Shoppers’ expectations for convenience and immediacy have evolved. Reducing friction across the major stages of the path to purchase is crucial to meeting shoppers’ new demands. It’s clear that Home Depot has realized this, as it has moved from experimentation and innovation to establishing real reach with shoppers through its digital tools. Its focus on shoppers’ needs—and in the case of its Pro app, the specific demands of a narrow group—is valuable direction for retailers and suppliers seeking guidance on how to best use digital technology to communicate with shoppers.
Home Depot’s functional focus means it is also helpful for retailers and suppliers alike to refer back to the major phases in the path to purchase and to think critically about how they might help reduce friction across those stages in order to reach shoppers’ new demands for convenience and immediacy.
Implications: Retailers and suppliers must think about how to remove friction within each phase of the path to purchase as well as holistically about how to move shoppers quickly across the path.
For instance, in the shopping stage, smoothing the path to discovery and awareness is as crucial as easing consumers’ path to what they’re looking for. Home Depot’s local store mapping is a prime example of a function that does both, giving shoppers the convenience and immediacy they want but also emphasizing the importance of the store.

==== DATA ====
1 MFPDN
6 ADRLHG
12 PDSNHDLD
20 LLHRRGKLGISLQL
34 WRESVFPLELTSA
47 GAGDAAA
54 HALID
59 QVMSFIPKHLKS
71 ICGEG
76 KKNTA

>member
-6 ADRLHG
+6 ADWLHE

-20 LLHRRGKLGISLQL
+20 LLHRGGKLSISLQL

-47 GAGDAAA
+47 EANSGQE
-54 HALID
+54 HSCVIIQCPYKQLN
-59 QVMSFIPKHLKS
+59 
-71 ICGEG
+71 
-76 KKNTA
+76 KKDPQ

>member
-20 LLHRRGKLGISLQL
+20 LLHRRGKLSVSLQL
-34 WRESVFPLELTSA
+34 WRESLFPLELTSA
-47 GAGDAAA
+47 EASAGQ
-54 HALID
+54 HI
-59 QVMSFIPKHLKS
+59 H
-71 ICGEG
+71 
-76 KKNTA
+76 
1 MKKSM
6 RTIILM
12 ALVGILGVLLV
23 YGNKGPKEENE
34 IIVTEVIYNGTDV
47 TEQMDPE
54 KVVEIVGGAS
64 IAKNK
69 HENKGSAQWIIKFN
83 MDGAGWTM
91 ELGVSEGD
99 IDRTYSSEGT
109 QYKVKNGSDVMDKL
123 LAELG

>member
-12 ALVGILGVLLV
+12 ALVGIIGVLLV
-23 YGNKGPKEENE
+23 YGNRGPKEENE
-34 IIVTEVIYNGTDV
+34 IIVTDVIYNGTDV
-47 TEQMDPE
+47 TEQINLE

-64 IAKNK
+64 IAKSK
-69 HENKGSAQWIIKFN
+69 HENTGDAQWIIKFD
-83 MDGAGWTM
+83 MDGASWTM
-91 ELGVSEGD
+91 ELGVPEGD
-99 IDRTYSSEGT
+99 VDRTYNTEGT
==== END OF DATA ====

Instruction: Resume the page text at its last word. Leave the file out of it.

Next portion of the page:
As shoppers proceed to the purchasing stage, making it easy to buy is paramount. But retailers and suppliers can move toward personalization and begin to form a deeper relationship with the shopper if they can tailor the buying tools to shoppers’ needs—in the same way Home Depot has with its Pro-focused mobile app.
Finally, fulfillment must not be neglected. Speed is important here, but this stage is also the closest a retailer or supplier can get to a shopper—whether in the store or in their home. Fundamentally, having the product in stock and fulfilled is the Holy Grail. In particular, enabling the what, when, and how he or she wants it is increasingly complex. It’s also important that retailers connect with shoppers about their fulfillment capabilities to ensure that connection with shoppers. Home Depot has made admirable efforts to make the process faster for pros, but the Pro app in particular does not do much to publicize that feature. Keep in mind, the relationship doesn’t end here; smart retailers will find ways to maintain connections after efficient fulfillment, such as through encouragement to review or other follow up that reinforces loyalty.